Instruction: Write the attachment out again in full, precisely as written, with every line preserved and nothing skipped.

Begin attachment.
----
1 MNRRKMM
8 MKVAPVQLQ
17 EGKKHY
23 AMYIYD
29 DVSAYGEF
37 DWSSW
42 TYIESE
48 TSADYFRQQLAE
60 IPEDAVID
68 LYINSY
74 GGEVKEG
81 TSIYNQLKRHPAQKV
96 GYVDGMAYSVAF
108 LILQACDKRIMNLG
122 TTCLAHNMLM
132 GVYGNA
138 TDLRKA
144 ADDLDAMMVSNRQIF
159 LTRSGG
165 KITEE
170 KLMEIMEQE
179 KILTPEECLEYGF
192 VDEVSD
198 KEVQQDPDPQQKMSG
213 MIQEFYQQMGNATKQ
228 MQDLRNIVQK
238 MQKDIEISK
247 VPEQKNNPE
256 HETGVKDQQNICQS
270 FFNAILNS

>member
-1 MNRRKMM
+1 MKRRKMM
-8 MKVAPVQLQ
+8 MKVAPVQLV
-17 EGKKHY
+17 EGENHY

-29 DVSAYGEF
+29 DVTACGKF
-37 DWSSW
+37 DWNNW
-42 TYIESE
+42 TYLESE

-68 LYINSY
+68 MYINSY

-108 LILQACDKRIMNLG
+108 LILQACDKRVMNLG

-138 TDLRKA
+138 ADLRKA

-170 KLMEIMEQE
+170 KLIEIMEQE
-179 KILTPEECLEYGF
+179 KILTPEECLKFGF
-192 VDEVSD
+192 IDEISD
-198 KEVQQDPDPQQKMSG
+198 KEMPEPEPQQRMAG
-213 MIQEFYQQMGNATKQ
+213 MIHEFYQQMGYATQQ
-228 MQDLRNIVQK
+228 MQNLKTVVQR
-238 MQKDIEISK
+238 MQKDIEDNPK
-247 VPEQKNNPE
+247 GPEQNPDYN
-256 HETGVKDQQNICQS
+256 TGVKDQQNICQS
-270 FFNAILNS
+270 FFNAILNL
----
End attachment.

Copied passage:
1 MNRRKMM
8 MKVAPVQLQ
17 EGKKHY
23 AMYIYD
29 DVSAYGEF
37 DWSSW
42 TYIESE
48 TSADYFRQQLAE
60 IPEDAVID
68 LYINSY
74 GGEVKEG
81 TSIYNQLKRHPAQKV
96 GYVDGMAYSVAF
108 LILQACDKRIMNLG
122 TTCLAHNMLM
132 GVYGNA
138 TDLRKA
144 ADDLDAMMVSNRQIF
159 LTRSGG
165 KITEE
170 KLMEIMEQE
179 KILTPEECLEYGF
192 VDEVSD
198 KEVQQDPDPQQKMSG
213 MIQEFYQQMGNATKQ
228 MQDLRNIVQK
238 MQKDIEISK
247 VPEQKNNPE
256 HETGVKDQQNICQS
270 FFNAILNS

>member
-1 MNRRKMM
+1 MKRRKMM
-8 MKVAPVQLQ
+8 MKVAPVQLV
-17 EGKKHY
+17 EGENHY

-29 DVSAYGEF
+29 DVTACGKF
-37 DWSSW
+37 DWNNW
-42 TYIESE
+42 TYLESE

-68 LYINSY
+68 MYINSY

-108 LILQACDKRIMNLG
+108 LILQACDKRVMNLG

-138 TDLRKA
+138 ADLRKA

-170 KLMEIMEQE
+170 KLIEIMEQE
-179 KILTPEECLEYGF
+179 KILTPEECLKFGF
-192 VDEVSD
+192 IDEISD
-198 KEVQQDPDPQQKMSG
+198 KEMPEPEPQQRMAG
-213 MIQEFYQQMGNATKQ
+213 MIHEFYQQMGYATQQ
-228 MQDLRNIVQK
+228 MQNLKTVVQR
-238 MQKDIEISK
+238 MQKDIEDNPK
-247 VPEQKNNPE
+247 GPEQNPDYN
-256 HETGVKDQQNICQS
+256 TGVKDQQNICQS
-270 FFNAILNS
+270 FFNAILNL